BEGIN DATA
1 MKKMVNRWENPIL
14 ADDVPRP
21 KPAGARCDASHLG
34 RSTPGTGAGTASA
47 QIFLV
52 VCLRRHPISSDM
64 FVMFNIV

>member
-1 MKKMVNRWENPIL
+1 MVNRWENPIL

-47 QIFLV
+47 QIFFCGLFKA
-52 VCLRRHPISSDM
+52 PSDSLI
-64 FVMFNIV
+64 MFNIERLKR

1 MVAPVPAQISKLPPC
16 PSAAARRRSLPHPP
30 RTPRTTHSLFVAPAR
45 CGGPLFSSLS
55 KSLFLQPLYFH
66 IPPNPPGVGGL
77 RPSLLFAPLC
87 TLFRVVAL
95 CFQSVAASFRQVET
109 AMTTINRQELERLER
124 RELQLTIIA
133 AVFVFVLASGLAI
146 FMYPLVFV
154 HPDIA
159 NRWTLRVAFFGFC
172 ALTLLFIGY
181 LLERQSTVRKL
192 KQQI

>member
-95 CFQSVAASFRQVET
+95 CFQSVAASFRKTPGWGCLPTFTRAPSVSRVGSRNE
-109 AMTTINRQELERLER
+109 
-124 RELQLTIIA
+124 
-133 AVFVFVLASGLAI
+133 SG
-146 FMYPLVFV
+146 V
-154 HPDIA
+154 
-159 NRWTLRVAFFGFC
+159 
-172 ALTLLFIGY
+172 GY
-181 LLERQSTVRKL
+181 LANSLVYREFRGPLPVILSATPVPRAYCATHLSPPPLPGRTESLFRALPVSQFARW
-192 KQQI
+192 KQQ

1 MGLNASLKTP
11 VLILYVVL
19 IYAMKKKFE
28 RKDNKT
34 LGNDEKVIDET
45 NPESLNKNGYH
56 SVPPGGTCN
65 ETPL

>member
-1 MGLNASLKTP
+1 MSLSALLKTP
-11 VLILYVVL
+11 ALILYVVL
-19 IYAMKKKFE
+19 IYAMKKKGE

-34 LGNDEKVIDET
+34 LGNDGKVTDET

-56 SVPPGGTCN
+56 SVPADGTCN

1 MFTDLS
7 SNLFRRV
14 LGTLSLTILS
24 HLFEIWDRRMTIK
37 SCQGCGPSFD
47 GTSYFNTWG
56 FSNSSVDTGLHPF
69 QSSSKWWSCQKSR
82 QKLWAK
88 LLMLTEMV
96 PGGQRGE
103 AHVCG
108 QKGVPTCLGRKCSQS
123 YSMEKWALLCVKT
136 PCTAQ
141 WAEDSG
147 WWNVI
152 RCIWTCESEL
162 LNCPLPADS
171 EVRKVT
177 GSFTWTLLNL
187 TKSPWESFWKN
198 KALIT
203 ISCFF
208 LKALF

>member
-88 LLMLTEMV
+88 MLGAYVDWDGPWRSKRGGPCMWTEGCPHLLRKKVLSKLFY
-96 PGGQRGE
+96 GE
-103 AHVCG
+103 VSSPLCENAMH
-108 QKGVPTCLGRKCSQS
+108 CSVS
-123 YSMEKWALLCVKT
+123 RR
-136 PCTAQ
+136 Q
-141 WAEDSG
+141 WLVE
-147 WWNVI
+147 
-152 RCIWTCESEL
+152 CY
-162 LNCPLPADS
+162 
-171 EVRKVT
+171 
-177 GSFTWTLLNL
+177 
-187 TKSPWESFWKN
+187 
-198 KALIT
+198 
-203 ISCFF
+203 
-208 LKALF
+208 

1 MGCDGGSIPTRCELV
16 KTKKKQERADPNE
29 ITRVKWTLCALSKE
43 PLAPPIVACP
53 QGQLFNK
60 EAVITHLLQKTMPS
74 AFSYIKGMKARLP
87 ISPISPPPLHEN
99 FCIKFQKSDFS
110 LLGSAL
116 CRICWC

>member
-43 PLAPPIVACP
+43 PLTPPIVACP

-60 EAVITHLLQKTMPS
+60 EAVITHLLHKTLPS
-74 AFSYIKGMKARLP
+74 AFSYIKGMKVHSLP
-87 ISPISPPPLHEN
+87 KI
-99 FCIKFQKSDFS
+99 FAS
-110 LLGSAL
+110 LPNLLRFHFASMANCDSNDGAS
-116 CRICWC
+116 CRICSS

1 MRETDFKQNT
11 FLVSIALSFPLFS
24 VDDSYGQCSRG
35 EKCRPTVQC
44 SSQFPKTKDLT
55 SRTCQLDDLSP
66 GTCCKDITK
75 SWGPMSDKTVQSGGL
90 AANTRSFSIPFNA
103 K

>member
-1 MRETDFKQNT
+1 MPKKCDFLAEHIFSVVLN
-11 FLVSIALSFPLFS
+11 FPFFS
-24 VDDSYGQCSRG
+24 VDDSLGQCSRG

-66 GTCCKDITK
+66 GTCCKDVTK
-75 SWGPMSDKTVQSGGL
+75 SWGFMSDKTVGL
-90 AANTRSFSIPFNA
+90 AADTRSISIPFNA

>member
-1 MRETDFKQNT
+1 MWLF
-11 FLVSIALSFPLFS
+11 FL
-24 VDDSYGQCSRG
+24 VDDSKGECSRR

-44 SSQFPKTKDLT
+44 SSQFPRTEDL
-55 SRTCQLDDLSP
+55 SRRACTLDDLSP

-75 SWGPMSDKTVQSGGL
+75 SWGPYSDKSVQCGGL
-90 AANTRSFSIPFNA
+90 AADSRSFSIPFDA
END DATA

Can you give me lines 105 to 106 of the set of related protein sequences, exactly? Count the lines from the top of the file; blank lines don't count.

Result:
-103 AHVCG
+103 VSSPLCENAMH